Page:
The only caveat to this was that I have a Playstation 3. A bluray disc on standard or dual-layer DVD media, I guess this is called an AVCHD disc, will play on a PS3 as a data disc. You lose the menu & navigation. There is a workflow to get this type of disc to work with menus & navigation on a PS3 though. Let me know if you need it.
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Old January 15th, 2010, 10:11 AM   #8
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I've been doing this for a while, waiting for the price of bluray burners and media to come down.
Come down to what? At what price point would you feel comfortable buying?
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Old January 15th, 2010, 12:31 PM   #9
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You can burn bluray media to a standard DVD that will play on a bluray player in DVD Architect. Just set the project properties to bluray and change the size of the disc. I've been doing this for a while, waiting for the price of bluray burners and media to come down.

The only caveat to this was that I have a Playstation 3. A bluray disc on standard or dual-layer DVD media, I guess this is called an AVCHD disc, will play on a PS3 as a data disc. You lose the menu & navigation. There is a workflow to get this type of disc to work with menus & navigation on a PS3 though. Let me know if you need it.
Actually, if I don't make my media purchases at BB (overpriced for blank media, IMHO), the price of blank Blu-Ray media has come down low enough that I feel comfortable making my purchase. With blank Verbatim-branded 25GB single-layer BD-Rs coming in as little as $3.00 to $3.50 per disc while the same brand's DVD+R DL media still costs $1.40 to $1.50 per disc (for only one-third the overall usable capacity), it's a no-brainer between the two. Blu-Ray burners for the PC, however, still cost about $150 to $200 on average.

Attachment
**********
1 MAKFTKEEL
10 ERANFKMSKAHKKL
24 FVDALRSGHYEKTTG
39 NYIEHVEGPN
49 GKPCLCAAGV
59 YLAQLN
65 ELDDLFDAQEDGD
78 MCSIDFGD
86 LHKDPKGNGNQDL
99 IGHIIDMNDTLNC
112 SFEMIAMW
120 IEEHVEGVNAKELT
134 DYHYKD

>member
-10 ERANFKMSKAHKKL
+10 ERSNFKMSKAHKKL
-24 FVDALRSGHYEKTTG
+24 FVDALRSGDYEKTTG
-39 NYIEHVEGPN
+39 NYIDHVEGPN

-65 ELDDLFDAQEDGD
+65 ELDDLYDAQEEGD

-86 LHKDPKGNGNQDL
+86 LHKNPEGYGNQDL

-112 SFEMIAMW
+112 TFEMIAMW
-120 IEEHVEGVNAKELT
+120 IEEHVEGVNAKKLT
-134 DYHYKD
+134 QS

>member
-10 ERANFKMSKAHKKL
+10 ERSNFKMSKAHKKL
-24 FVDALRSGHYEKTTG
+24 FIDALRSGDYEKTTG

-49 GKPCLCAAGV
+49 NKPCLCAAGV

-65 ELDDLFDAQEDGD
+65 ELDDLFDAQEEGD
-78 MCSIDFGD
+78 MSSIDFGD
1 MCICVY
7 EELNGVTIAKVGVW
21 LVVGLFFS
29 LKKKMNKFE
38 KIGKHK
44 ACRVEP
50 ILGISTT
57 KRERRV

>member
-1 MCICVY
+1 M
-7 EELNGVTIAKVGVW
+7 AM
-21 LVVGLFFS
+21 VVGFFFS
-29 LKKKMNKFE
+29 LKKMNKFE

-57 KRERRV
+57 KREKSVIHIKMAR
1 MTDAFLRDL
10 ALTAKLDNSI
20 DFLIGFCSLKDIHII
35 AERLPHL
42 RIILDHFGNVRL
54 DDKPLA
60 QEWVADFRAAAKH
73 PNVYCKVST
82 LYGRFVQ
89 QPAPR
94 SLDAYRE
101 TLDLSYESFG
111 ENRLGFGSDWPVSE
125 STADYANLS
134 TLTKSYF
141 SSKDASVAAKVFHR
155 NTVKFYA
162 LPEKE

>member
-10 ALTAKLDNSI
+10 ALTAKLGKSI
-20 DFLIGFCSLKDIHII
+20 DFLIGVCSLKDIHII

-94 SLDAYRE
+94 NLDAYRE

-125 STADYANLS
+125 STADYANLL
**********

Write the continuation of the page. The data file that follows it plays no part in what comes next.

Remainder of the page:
Anyway, before you burn any Blu-Ray compatible high-definition video content onto DVD, make sure that the particular DVD burner you have supports UDF version 2.5 or higher. Many older DVD burners and (strangely) a few of the newer ones from certain manufacturers do not support UDF 2.5 at all (and are therefore limited to UDF 2.0x, used on DVD-RW and DVD-RAM, or lower); thus, you are limited to standard-definition (480i) DVD burns if you have one of those (of course, you can technically burn HD content onto DVD with UDF 1.x, but the end result will not be playable on anything other than a PC with a DVD reader because such footage can only be authored on such a disc as data).